Filing a Personal Injury Claim? Stay Off Social Media

People often turn to social media to vent about their day, express their frustrations, or share pictures from a night out with friends. But if you’ve filed a personal injury claim, it’s best to avoid updating your social media profiles until the case has come to an end.

Why does it matter if you’re on social media? After you file a personal injury claim, the defendant’s insurance company (and eventually their attorneys, if the case goes into litigation) will begin to dig up as much evidence to use against you as possible. One of the first places they turn to is social media sites such as Facebook, Twitter, Instagram, and Snapchat.

The adjusters and/or defense attorneys will look for any signs that your injury is not as serious as you have claimed. For example, if you are pursuing compensation for chronic back pain, uploading pictures of you rock climbing with your friend over the weekend is a bad idea. These photos will be printed and brought into court as evidence that you have not been honest about your injuries and are not deserving of compensation.

Defense adjusters and attorneys can also use social media to argue that you are not experiencing emotional distress as a result of your injuries. This can be proven by showing pictures of you out with your friends, or screenshots of conversations you’ve engaged in on social media. They may even track down your personal blog to analyze your posts and determine whether you are showing signs of deep emotional distress.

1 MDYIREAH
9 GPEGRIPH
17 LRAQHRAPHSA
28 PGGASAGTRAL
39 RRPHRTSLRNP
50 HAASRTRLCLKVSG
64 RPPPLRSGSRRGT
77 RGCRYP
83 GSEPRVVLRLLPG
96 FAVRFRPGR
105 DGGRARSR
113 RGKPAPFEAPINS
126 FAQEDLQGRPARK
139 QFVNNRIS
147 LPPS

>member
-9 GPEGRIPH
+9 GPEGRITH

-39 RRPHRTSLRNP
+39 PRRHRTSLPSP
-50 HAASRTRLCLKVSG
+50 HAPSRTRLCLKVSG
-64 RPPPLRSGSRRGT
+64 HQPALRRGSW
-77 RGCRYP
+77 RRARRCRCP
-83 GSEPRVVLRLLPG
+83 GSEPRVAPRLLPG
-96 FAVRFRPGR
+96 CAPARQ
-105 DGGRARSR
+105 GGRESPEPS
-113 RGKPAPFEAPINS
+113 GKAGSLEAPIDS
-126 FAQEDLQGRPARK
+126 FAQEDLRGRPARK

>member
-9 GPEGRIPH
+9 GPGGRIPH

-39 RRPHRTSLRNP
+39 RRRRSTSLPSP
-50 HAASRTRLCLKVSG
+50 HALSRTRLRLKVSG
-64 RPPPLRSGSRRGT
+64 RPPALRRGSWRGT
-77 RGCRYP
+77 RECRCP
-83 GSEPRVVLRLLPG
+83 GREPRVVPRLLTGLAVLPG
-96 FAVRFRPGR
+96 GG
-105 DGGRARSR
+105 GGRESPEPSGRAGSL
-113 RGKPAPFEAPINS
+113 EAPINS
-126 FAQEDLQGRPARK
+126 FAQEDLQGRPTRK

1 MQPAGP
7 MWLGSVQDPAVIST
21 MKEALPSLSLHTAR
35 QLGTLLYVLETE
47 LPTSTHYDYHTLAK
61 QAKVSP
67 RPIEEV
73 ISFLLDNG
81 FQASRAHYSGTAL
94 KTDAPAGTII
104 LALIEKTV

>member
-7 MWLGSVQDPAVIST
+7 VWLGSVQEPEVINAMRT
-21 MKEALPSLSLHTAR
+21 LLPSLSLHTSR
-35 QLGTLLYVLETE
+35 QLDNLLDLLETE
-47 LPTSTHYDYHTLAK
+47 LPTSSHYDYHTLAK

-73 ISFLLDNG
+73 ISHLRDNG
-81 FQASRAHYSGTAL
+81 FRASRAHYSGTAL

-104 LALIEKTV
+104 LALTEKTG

Some victims make the mistake of thinking they are completely protected because of their restrictive privacy settings. Even if your profile is private, it’s best to stay off of these sites until the case is over. Why? Adjusters and attorneys will often go to great lengths to gain access to your profile. Some may even create fake profiles and send you a friend request in order to see what you’re posting. Avoid falling into this trap by staying quiet on social media.

They may even try to find your immediate family members’ profiles to see if anyone else is posting information about you. It’s best to advise all of your family members to change their privacy settings and refrain from accepting any new friend requests until the case is over.

It may seem ridiculous to censor yourself on social media just because of your ongoing personal injury lawsuit, but it’s absolutely necessary.

If you have been injured and are considering filing a personal injury claim, seek legal advice from personal injury attorney Frank Harris. When you work with Frank Harris, he will stand by your side throughout every step of the process to ensure you receive the best legal representation possible. Reach out to Frank Harris via email at info@FrankHarrisLaw.com or submit your information using the online form on his website, www.FrankHarrisLaw.com. You can also speak to someone in our office by calling 678-483-8655 today.